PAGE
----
I have been stuck in loops like this and make predictions based only on my intuition. One prediction leads to another, and before long, I’ve had a 30-minute conversation based on “I think.”

For me, “I think” is a trigger to stop and reframe around “I know.” It changes the conversation and often makes me admit the limits of my preparation and what is knowable. It’s my foolproof way to “kill” (end) an infinite “I think” loop.

412 days ago, we left Disneyland as they closed the gates. I am so happy for Disney and all who are there today! 🏰

What's Your Story? 😳👇

08/22/2017 (Archive)

Sixteen years ago, I followed a beautiful girl into a casual dining restaurant. From the moment she opened the door of her 1973 bumblebee Karmann Ghia (with blue California plates), and walked in front of me I was spellbound. I followed her in, caught her attention, and asked: “So, uh,… what’s your story?” She looked at me and incredulously replied: “What’s your story? Is that your line?” She then made fun of me for a while, and we both laughed. I don’t remember her giving me her phone number, but we’d connect again in a few weeks. Sixteen years later, she’s still my California girl.

Yesterday I was sharing a squat rack with a guy about my age. After we each finished our reps, he asked me: “So Jeff, what’s your story?” I smiled and then replied: “What do you mean?” He was only trying to make polite conversation by asking what I did for a living, if I had kids, or did I come here often. But, I felt as my wife did 16 years ago, unable to answer a question I didn’t understand.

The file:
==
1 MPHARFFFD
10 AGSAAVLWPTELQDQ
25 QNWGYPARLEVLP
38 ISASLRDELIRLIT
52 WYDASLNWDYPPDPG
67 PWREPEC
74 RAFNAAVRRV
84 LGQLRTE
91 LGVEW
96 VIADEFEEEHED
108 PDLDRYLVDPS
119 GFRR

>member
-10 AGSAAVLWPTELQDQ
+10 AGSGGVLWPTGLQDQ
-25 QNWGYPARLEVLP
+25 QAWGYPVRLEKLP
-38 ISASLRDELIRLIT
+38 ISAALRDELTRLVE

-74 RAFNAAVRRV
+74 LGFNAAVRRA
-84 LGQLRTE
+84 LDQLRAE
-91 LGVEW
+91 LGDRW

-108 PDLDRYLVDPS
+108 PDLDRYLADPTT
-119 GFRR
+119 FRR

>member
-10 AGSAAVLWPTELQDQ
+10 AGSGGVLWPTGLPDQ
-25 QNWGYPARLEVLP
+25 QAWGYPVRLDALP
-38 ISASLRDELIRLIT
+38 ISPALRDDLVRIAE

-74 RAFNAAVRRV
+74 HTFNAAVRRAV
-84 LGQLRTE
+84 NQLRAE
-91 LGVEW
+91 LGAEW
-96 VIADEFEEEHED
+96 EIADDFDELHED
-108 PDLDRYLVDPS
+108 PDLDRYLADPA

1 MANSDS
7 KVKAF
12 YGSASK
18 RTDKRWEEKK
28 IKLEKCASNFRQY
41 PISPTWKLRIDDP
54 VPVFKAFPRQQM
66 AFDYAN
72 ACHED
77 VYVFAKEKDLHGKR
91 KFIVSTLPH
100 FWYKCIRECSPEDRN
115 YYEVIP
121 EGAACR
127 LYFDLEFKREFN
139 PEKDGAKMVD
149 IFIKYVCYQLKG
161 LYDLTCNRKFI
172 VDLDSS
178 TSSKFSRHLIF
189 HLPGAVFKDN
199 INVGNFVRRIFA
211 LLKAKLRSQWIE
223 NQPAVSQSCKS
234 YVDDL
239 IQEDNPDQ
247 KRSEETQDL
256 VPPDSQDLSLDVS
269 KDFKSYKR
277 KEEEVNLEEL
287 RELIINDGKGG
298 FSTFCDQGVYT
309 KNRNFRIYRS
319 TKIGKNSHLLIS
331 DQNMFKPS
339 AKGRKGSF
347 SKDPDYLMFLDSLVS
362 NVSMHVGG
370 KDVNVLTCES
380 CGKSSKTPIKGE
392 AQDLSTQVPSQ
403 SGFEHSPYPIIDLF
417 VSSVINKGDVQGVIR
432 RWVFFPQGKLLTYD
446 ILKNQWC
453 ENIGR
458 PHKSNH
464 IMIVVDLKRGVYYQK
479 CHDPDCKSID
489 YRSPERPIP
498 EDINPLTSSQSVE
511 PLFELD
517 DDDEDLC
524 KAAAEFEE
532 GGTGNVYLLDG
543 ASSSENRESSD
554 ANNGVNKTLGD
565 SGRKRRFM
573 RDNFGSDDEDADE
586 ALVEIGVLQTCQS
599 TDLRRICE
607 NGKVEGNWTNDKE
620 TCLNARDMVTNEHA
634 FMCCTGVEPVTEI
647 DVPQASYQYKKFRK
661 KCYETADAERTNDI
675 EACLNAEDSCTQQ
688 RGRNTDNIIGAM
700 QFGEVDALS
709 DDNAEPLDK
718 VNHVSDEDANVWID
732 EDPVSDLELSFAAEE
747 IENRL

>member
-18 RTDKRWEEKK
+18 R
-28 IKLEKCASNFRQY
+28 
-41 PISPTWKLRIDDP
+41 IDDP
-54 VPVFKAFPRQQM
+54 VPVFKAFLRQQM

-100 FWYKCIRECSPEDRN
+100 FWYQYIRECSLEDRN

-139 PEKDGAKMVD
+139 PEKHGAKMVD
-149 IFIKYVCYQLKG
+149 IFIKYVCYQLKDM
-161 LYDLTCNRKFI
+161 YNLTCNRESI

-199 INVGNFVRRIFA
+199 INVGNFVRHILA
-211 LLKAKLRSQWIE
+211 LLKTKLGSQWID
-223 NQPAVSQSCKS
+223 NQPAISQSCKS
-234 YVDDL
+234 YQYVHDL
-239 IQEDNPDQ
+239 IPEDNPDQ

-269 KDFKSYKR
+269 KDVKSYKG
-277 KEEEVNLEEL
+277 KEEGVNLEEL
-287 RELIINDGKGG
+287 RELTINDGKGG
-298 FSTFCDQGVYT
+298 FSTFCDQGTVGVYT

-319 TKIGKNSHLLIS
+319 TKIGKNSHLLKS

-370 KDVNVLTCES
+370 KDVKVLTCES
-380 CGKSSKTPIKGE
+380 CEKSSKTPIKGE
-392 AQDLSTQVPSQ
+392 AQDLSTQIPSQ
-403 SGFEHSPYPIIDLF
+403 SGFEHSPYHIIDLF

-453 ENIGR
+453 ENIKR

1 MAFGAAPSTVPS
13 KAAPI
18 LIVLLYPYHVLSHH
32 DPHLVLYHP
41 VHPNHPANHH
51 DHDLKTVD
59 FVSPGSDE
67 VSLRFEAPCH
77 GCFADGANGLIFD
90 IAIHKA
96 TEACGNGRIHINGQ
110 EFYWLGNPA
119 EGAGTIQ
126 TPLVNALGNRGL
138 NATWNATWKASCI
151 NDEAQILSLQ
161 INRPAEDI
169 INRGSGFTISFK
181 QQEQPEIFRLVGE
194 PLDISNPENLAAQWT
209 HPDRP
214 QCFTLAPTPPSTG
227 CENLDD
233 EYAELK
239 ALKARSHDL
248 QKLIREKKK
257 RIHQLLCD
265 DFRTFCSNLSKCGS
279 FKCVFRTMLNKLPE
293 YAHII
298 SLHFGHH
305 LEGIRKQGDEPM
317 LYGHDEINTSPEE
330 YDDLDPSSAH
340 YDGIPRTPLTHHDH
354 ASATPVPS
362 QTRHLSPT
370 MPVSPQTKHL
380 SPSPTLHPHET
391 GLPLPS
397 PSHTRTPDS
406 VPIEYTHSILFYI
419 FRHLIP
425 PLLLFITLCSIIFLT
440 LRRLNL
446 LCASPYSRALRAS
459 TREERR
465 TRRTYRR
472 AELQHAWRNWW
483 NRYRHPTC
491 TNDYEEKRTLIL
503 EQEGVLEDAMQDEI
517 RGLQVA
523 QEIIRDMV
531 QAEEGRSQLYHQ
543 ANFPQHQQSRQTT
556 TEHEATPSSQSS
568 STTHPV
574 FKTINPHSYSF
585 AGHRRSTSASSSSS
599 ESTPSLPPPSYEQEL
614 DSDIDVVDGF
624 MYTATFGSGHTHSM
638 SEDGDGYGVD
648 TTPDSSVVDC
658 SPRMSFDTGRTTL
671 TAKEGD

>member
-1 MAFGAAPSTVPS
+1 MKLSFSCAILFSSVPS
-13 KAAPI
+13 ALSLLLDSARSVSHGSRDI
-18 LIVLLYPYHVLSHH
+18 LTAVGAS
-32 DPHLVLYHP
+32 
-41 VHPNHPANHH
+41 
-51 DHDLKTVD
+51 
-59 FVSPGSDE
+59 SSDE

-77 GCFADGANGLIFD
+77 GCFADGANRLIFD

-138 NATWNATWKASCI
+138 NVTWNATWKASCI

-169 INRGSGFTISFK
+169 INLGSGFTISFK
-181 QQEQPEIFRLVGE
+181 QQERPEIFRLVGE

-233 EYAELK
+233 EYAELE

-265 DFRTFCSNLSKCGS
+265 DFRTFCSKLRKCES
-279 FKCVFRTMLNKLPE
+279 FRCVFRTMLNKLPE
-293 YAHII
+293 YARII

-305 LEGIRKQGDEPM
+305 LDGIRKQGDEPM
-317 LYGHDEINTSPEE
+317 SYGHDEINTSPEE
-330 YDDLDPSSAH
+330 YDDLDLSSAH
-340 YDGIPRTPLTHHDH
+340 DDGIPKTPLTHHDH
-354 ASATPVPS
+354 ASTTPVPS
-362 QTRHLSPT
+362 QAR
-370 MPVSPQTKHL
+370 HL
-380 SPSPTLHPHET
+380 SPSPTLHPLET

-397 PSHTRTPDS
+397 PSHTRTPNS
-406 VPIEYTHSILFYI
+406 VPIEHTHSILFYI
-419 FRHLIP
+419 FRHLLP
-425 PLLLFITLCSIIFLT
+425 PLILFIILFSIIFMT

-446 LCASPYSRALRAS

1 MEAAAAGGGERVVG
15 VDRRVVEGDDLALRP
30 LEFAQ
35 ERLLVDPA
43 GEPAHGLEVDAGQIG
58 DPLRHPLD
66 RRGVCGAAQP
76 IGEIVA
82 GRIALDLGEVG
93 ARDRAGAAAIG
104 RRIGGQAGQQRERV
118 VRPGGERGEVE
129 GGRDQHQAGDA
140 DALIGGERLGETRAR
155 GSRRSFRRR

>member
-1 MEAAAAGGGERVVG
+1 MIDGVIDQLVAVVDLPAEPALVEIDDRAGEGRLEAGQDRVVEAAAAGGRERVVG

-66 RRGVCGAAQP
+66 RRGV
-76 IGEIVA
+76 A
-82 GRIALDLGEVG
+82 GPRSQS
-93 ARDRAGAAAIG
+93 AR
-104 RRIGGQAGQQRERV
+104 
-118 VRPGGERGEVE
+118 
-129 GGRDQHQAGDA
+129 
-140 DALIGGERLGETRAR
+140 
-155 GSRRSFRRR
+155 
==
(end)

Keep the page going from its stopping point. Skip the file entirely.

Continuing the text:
Conversation between strangers is rarely easy, and it’s usually clumsy. I admire my new friend for caring enough to be interested, but I will use a different line next time I do the same.

Building financialforum.io with my Dad (for the last ten years) continues to be a blessing of a lifetime!💪🔥✨

04/19/2021 Clubhouse Follow-up (Bernie Madoff)👇

On Monday, we opened a room on Clubhouse and talked about why Bernie Madoff mattered. We discussed everything from his contributions to automated trading to the state of trust in financial advice.

I mentioned a NPR-Fresh Air episode from 2011 that’s worth a listen: Examining Bernie Madoff, ‘The Wizard Of Lies’. Also, an FT Times post on Automated trading: ‘Madoff, Father of the Automated Trade.’

It was a fun conversation! Thanks to all who participated!

I Have Nothing To Prove 😳

08/21/2017 (Archive)

We celebrated my son’s 6th birthday at Splashdown, a local waterpark, last week. At the end of the day, and right before leaving, my oldest niece asked me to go with her to an attraction called “Fastball.” Splashdown describes the slide as a “fretful fall down six stories,“ and I was happy to skip it. Searching for an excuse, I told her that if she could convince her 68-year-old grandpa to do it - I would too. He then challenged my niece’s mom (my sister, his daughter) that if she’d go, he would. And just like that, we were all stuck.

We walked to the top of the slide, and without hesitation, my niece jumped in. I went next, and after a few minutes to steady himself – down came grandpa! We then waited, waited, and waited for my sister - until she finally came down. She had just completed an Iron Man and told us about the excuse she was working out in her head (to not go down the slide). She planned to say to us (tongue in cheek): “I am an Iron Man. I’ve got nothing to prove.” To which I said: “You would have if you hadn’t gone down that slide!”

My sister was kidding, but I caught a mirror in the statement. How many times have I cooked up an excuse to avoid risk? Her faux rationalization reminded me that fear grows stronger when we feed it excuses.